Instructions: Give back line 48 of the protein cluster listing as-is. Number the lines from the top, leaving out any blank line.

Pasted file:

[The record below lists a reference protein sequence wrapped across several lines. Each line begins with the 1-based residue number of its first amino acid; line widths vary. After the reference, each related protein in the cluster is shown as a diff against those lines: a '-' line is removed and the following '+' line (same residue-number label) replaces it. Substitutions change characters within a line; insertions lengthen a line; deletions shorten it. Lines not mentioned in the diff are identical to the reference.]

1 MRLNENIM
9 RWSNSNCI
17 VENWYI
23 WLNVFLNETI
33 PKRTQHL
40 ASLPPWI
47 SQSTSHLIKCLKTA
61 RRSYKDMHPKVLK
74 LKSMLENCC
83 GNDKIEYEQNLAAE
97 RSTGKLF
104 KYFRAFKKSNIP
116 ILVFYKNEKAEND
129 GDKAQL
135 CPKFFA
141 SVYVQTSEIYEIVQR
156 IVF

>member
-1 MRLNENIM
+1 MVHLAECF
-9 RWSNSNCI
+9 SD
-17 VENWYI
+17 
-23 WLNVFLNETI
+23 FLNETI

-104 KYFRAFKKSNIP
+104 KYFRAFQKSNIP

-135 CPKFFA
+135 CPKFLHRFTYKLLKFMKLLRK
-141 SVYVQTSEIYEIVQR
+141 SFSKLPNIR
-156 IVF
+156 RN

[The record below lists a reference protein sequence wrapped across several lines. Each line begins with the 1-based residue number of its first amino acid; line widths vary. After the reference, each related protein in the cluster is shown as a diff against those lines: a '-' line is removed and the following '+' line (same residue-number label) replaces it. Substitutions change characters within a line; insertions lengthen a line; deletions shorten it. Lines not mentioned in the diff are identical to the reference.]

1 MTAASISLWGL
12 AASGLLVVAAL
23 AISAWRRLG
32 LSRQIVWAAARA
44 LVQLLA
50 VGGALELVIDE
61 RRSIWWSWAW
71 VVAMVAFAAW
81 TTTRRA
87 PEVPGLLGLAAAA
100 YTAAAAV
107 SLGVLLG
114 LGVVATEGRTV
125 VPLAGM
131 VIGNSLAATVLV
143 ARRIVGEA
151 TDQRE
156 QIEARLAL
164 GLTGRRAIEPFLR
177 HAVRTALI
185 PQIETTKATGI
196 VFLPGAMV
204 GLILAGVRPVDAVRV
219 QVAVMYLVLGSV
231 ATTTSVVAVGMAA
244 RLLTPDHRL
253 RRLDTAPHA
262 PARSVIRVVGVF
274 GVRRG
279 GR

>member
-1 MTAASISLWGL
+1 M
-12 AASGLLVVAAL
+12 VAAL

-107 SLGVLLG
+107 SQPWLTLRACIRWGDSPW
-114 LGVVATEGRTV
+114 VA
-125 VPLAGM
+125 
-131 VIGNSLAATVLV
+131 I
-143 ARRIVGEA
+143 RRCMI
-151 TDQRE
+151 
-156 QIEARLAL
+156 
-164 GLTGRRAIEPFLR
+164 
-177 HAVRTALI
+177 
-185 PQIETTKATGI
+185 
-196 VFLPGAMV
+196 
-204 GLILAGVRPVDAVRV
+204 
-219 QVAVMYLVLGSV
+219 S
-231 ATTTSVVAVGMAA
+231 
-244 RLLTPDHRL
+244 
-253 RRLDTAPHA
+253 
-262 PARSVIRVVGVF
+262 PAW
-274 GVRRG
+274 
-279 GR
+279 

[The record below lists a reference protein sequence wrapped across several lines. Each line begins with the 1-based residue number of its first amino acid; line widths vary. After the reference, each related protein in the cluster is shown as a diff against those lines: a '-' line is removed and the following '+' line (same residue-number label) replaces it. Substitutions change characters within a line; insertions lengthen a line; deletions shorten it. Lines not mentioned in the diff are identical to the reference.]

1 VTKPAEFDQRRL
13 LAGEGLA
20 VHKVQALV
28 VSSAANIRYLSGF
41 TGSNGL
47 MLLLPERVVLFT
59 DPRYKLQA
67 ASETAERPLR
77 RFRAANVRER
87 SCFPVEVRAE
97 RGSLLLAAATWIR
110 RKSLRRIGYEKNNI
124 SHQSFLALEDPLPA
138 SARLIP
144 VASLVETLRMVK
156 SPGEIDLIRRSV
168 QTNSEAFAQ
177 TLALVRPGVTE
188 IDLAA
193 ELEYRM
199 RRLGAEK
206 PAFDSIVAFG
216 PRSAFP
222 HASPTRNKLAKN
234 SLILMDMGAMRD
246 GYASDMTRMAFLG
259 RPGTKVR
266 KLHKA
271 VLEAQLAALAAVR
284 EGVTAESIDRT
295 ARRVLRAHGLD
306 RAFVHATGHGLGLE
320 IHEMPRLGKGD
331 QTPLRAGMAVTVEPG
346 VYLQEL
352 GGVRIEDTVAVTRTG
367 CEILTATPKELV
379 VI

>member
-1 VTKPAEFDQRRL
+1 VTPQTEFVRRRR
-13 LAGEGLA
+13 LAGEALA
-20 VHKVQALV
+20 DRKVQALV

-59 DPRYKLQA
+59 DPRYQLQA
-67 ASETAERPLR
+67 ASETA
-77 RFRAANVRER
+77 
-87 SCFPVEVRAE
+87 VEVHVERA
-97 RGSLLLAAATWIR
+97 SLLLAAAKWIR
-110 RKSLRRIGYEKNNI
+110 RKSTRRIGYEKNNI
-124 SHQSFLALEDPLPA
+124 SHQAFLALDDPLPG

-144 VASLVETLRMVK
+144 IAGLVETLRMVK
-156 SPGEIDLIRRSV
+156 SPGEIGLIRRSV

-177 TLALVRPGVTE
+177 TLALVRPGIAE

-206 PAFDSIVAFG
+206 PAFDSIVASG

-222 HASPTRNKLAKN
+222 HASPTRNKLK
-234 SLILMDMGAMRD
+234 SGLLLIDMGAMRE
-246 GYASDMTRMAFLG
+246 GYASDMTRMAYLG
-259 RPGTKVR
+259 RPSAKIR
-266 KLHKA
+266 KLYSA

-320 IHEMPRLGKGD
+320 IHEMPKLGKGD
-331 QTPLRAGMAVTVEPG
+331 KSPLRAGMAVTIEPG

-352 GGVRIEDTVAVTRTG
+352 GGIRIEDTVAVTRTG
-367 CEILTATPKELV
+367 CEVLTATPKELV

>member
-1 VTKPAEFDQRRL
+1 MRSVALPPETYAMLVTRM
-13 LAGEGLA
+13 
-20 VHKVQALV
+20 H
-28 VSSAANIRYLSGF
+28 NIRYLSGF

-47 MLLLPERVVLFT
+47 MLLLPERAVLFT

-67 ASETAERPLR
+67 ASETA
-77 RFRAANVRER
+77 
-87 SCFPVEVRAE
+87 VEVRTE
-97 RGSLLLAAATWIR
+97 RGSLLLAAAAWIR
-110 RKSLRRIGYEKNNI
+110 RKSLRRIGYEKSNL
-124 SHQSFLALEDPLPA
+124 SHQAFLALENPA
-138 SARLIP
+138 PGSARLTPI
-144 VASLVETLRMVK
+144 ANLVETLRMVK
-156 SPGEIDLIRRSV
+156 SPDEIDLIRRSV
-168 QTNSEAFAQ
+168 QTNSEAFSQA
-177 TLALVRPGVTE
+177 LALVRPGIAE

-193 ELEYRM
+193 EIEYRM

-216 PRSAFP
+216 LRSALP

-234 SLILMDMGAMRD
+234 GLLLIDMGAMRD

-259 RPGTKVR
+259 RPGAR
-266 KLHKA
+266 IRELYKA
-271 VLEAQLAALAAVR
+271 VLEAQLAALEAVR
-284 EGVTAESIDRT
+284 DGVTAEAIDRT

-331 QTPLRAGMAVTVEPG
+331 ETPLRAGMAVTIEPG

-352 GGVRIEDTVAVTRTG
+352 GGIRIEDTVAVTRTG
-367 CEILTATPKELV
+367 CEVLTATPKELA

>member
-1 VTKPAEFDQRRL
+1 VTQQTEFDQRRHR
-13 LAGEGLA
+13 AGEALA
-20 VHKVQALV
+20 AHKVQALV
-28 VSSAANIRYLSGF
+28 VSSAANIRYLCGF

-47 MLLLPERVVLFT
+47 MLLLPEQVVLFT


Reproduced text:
107 SLGVLLG